The early days of the recession were characterized by massive layoffs across industries, and while economists caution that the labor market isn't there yet, a surge of private sector layoffs in July may indicate that the American recovery is stalling out.
This week has been a worrisome one for economists who monitor the health of the U.S. economy, with mounting signs all pointing in the same direction: For the average American worker, a rebound will not be soon forthcoming. In fact, things seem to be moving in the other direction.
GDP growth is weak; new hiring is not keeping pace with population growth, according to fresh data; and growth in manufacturing -- which once led the recovery -- has practically ground to a halt. But most worrisome of all the signs, perhaps, is the return of mass layoffs.
For the past three months, American companies have been cutting their workforce in increasing numbers, according to a new report from Challenger, Gray & Christmas, an outplacement consultancy group in Chicago. In July, the number of planned job cuts surged to a 16-month high of 66,414 -- a 60 percent increase from June.
"We're beginning to see patterns that are disconcerting, and the really troubling part is this: Nothing is happening in the economy which is going to boost job growth," said Christine L. Owens, executive director of the National Employment Law Project.
The pattern, if it continues, could spell serious trouble for the American labor market.
"What may be most worrisome about the July surge is that the heaviest layoffs occurred in industries that until now have enjoyed relatively low job-cut levels, including pharmaceuticals, computer and retail,” John A. Challenger, chief executive officer of Challenger, Gray & Christmas, said in a statement.
Still, the Challenger report cautions, it's too early to say whether these cuts are the beginning of a larger trend or just a couple of bad months. More than 50 percent of July's layoffs were concentrated at just five companies: Merck & Co., Borders, Cisco Systems, Lockheed Martin and Boston Scientific. And as the report lays out, the top three job-cutting companies reduced their workforces for reasons not driven directly by weakness in the economy, but "by factors specific to those companies' operations." Borders, for example, "was unable to compete in an increasingly digital landscape, dominated by Amazon.com and Barnes & Noble."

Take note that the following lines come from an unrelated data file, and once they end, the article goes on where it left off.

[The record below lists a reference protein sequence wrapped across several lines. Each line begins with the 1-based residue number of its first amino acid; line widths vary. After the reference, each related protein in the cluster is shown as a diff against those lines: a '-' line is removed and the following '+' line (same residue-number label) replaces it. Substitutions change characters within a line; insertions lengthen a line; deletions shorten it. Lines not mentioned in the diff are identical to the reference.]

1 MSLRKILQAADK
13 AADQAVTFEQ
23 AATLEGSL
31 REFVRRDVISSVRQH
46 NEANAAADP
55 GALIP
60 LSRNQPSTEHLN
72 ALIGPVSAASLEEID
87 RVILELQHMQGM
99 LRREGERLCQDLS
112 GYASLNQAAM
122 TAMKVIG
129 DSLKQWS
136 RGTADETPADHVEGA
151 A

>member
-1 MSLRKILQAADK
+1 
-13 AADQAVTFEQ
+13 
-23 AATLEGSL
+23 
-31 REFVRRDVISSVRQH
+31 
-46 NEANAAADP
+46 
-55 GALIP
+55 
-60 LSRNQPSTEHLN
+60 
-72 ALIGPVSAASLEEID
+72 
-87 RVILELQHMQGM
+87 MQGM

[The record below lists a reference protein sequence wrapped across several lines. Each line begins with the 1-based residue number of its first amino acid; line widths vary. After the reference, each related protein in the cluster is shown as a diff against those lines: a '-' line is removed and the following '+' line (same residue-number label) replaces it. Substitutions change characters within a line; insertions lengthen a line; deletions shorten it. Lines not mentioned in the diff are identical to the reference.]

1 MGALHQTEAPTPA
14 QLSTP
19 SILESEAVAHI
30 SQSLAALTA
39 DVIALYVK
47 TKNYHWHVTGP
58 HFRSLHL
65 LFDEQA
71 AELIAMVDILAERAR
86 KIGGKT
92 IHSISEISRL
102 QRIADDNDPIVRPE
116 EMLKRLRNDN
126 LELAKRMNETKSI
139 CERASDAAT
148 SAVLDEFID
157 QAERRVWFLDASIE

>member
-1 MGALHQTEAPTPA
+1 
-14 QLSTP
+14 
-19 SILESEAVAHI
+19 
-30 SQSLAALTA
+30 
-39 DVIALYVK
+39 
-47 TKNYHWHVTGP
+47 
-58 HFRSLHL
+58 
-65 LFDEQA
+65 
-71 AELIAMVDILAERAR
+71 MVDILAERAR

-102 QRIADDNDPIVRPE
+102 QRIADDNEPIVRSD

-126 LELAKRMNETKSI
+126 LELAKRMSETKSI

But other signs suggest the surge in layoffs may have deeper roots than a handful of companies' need to shed employees. With the exception of slight improvement last week, new weekly unemployment claims have topped 400,000 a week for more than three months -- the level generally considered the dividing line between an improving labor market and a stagnant one. Likewise, the number of job openings dropped in June and July, according a firm that tracks online job postings. Another telling piece of the puzzle: The number of temporary workers -- whose fortunes are closely watched as an indicator of employers' future hiring intentions -- dipped between May and June, according to the Bureau of Labor Statistics.
If the layoffs continue to increase, Owens said, the effects will be brutal for an already battered American workforce.
"I think that we will see an increase in poverty and a growth in bankruptcies," she said. Even more worrisome: An extension of federal unemployment insurance for the long-term unemployed, discussed in negotiations in Washington as late as July, was not included in the final debt deal signed into law on Tuesday. Owens said that workers who lost their job in the July cuts and are unable to find work by the end of the year will not have government unemployment benefits to help keep them above the poverty line.
"We're going to see significant social impact for these workers, their families and on their communities: because the resources that these folks were able to pump back into their communities will be gone," Owens said.